Today I'm happy to share with you my interview with Ingrid Law, author of the fabulous novel Savvy. Be sure to visit her site and blog.
Can you tell us a little bit about your background and your journey towards becoming a published author?
I have been writing off and on since I was in my early twenties, but even before that, I always had stories in my head. I never took my writing very seriously until a few years ago, when someone encouraged me to start submitting my work. The first manuscript I tried to find representation for was rejected by 45 agents, but several who read the whole thing like my writing, and that inspired me to keep trying. When I finished Savvy, things happened very, very quickly--so quickly, I still feel as though I'm trying to keep up! But I found a wonderful agent right away, and an editor who was tremendously excited and really wonderful to work with on the book.
Were there any surprises along the way?
Every single day... and still nearly every other. I continue to marvel at the reception the book has received. I am very grateful. The movie option was a huge surprise, as was the foreign language interest! Not to mention the Newbery Honor, of course. I would never have imagined when I was sitting and writing that someday my words would reach so many people. There have been other surprises as well. For instance, I never expected to become a regular public speaker... it's not something you think much about when you're sitting alone for hours making up stories! But it's been fun talking to kids about the book and hearing the great questions they come up with all the time.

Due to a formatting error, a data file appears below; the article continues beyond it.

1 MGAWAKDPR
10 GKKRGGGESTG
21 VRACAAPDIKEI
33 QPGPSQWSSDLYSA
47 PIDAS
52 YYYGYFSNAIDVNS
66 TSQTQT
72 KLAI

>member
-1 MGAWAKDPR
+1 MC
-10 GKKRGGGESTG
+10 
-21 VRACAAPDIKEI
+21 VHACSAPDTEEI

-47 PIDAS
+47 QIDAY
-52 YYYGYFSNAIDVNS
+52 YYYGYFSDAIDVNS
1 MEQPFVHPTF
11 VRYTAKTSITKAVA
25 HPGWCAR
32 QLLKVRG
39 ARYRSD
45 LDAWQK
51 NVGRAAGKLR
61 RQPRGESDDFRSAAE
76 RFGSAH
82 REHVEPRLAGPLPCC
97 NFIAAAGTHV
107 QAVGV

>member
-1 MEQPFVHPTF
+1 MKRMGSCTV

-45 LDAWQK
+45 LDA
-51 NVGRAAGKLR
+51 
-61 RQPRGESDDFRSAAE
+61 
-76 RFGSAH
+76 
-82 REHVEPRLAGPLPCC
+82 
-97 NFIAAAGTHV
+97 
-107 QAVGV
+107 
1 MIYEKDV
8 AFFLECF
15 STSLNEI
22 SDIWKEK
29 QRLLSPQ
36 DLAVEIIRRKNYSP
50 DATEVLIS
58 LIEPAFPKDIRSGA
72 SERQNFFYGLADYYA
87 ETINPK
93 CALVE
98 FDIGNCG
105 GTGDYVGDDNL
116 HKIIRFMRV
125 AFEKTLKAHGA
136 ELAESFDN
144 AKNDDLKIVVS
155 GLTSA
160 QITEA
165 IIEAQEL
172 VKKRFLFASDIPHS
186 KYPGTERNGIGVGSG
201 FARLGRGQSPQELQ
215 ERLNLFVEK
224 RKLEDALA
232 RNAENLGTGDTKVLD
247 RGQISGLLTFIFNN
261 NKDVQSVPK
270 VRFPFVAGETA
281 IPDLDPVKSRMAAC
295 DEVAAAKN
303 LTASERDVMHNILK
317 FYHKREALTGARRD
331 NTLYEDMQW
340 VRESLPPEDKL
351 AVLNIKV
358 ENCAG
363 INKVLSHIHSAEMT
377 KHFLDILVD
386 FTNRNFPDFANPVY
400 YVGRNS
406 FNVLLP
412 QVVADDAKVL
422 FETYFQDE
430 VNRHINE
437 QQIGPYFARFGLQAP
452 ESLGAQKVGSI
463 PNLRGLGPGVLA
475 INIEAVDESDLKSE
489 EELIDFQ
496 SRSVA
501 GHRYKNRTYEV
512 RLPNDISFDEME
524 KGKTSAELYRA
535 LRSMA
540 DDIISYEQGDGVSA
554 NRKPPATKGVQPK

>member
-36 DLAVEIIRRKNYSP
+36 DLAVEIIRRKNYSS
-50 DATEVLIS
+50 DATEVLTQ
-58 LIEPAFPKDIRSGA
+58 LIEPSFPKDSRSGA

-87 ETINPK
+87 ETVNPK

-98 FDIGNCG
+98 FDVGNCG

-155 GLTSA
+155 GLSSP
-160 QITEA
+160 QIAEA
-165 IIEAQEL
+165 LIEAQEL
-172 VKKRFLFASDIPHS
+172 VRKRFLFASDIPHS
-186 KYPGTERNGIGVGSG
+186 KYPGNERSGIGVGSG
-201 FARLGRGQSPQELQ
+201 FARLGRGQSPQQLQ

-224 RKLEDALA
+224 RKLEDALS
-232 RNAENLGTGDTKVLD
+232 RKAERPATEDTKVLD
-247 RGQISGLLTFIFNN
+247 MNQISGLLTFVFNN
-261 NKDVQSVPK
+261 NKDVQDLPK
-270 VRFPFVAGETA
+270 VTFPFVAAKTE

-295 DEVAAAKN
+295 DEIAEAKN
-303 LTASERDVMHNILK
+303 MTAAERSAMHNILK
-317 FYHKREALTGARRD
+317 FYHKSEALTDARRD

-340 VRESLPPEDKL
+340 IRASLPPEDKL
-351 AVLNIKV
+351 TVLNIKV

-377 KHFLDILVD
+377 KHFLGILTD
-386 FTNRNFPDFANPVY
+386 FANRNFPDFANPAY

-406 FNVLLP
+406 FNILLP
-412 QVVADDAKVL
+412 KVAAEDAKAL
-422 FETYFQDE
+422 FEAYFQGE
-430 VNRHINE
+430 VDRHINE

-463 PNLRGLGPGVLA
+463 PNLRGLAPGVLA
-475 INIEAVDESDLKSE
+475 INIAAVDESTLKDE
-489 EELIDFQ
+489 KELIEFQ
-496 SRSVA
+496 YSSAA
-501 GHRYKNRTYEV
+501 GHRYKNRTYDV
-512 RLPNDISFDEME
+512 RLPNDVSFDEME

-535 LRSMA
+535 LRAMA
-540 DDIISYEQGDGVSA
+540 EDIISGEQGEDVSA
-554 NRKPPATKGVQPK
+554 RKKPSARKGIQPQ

What do you love about writing? What do you find the easiest? What do you find the hardest?
I love escaping into the worlds of my imagination. I love that story can give both writer and reader a safe way to explore all kinds of ideas. The easiest thing for me is character. I love creating my characters. The hardest is not spending all my time on character. Sometimes the internal worlds of my characters drive me more strongly than the external conflict. But both must exist to create a good story.
What inspired you to write Savvy?
I wanted to write a story about magical children without every using the word "magic." And I wanted to imagine what American "magic" might look like.
How do you find the time--do you find the time--to keep reading? Do you have any favorites of the year?
It can be difficult, especially while working hard to get my next book done. But I steal moments here and there... waiting for my daughter to get out of school, late at night when I'm too tired to write or answer email, at the airport or on airplanes. Sometimes I get audio books as well, so that I can listen while driving or doing the dishes. Right now, I am listening to The Green Glass Sea, by Ellen Klages, and really enjoying it. I also loved Red Glass, by Laura Resau, and A Crooked Kind of Perfect, by Linda Urban. I'm looking forward to reading the next Magic Thief book by Sarah Prineas as soon as it comes out.
If you had twenty-four hours, a time machine, and a limitless supply of money, what would you want to do?
Wow! So many possibilities. Maybe I'd pick an artist or composer who died in poverty and pick a day in his or her life to go back and create a trust for them... then come back and see if it changed anything about their paintings or their symphonies. Would there be more? Would there be fewer? Would that person have lived longer? Lived differently? The lives of artists and their relationship to their circumstances has always fascinated me. But what if I messed something up? What if? What if? That's what fiction is all about.
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